85% Of American Voters Unaware Of Hunger Crises In Africa, Middle East, But Most Show Concern When Told Of Situations, IRC Poll Says
The Guardian: Poll reveals 85% of Americans oblivious to hunger in Africa and Middle East
“Less than a fifth of Americans are aware that extreme hunger threatens the lives of 20 million people in Africa and the Middle East, yet the overwhelming majority regard it as the most pressing global issue once they have been told, a poll of U.S. voters has revealed. Research by the International Rescue Committee showed that millennials, loosely defined as young adults born between 1981 and 1997, are the generation most concerned about solving the hunger crisis in Yemen, Somalia, South Sudan, and Nigeria…” (Summers, 7/13).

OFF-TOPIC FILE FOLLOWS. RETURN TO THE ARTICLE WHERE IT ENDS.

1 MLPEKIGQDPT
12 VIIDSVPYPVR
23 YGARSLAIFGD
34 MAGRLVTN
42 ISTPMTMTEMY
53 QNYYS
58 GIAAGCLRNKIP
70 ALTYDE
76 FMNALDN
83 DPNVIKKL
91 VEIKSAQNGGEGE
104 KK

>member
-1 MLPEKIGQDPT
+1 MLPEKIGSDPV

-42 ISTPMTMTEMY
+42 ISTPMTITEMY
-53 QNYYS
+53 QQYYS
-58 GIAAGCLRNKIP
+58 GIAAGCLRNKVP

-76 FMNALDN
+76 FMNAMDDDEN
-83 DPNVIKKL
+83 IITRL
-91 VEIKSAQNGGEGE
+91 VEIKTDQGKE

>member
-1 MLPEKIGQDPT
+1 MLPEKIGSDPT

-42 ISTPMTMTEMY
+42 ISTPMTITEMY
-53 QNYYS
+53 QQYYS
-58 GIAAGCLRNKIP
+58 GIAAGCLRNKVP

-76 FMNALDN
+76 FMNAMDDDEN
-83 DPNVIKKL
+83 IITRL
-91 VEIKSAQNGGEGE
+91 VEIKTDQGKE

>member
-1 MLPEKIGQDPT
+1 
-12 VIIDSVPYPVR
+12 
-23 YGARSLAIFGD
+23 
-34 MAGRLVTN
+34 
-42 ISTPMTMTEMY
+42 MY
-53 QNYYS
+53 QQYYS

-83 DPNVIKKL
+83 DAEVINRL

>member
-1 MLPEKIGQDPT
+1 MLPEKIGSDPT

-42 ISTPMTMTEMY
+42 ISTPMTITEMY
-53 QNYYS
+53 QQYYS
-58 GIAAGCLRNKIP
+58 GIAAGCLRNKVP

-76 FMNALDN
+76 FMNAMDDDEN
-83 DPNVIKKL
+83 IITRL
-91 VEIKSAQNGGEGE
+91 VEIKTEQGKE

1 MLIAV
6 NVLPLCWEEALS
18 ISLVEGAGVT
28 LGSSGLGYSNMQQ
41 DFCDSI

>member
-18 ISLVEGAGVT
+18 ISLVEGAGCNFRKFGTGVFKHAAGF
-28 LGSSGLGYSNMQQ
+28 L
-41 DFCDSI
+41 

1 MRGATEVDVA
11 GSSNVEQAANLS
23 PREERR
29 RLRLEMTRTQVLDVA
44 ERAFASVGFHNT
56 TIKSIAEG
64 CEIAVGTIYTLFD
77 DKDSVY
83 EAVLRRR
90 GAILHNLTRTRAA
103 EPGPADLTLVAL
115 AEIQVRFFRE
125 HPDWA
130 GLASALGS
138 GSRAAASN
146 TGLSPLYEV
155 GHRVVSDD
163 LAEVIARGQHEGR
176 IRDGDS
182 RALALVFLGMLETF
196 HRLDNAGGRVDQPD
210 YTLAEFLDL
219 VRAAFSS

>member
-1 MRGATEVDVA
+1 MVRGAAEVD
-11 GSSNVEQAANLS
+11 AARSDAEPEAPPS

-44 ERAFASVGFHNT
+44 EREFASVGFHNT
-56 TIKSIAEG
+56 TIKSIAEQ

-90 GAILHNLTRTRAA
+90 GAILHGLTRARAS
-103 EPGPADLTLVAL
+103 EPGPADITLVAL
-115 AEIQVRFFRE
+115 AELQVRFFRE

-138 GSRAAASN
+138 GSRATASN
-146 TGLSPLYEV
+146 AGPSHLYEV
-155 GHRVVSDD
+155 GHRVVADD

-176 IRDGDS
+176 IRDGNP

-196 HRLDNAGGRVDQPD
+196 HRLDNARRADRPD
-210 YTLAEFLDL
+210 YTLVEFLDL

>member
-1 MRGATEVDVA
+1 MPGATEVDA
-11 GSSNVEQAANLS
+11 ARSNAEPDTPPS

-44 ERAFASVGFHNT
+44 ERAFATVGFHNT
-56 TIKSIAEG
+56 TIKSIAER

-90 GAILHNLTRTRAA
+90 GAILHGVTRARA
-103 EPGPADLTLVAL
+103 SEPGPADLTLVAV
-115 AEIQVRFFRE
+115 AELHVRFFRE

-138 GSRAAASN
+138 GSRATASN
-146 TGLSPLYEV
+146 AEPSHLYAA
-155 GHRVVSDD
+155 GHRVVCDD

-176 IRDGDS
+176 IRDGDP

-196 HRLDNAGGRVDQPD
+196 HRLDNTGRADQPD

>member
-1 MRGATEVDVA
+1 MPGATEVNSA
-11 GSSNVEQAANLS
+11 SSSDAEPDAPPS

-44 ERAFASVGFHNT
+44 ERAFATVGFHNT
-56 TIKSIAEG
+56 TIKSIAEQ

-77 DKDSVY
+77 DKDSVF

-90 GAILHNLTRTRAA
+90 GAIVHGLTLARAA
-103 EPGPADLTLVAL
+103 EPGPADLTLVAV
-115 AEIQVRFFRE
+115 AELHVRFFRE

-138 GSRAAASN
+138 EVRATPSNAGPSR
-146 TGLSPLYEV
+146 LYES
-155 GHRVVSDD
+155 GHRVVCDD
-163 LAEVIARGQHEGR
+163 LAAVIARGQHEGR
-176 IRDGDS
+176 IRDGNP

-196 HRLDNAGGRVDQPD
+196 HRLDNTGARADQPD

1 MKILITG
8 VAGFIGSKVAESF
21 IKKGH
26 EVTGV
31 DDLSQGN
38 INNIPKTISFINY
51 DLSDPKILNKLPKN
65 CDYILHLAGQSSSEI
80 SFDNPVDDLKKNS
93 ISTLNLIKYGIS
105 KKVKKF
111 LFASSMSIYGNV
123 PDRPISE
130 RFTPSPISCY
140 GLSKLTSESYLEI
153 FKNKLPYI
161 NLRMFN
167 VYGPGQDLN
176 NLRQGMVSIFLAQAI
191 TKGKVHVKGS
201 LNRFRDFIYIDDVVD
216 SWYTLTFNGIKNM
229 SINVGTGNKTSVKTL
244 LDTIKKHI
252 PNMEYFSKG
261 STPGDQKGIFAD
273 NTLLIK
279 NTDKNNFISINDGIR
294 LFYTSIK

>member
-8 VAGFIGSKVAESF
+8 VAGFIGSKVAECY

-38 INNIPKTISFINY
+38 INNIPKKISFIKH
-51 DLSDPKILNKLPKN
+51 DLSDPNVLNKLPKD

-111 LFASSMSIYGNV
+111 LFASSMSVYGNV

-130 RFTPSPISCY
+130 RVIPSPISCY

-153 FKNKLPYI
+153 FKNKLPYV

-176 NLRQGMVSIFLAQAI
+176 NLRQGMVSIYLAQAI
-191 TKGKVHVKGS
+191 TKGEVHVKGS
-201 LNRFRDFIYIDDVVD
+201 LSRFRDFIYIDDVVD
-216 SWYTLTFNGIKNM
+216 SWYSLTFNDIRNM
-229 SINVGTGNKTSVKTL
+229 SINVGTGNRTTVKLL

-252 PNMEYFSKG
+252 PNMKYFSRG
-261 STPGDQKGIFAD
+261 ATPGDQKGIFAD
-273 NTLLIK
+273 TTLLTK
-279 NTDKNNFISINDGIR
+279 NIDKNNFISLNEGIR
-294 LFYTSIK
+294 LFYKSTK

Huffington Post: Most Americans Oblivious To Extreme Hunger Crises Overseas
“…The poll findings support United Nations data showing a trend of ‘public fatigue,’ or a decline in interest, in global hunger crises for the first time in several years. Somalia and South Sudan, in particular, ‘crises which normally command high levels of public attention,’ have declined in internet traffic and searches, the U.N. noted in its 2016 Data and Trends report. The slackening interest comes at a time when the world faces its worst humanitarian crisis since World War II, yet many global powers, including President Donald Trump’s administration in Washington, are fighting to drastically reduce foreign aid…” (Cook, 7/13).
The KFF Daily Global Health Policy Report summarized news and information on global health policy from hundreds of sources, from May 2009 through December 2020. All summaries are archived and available via search.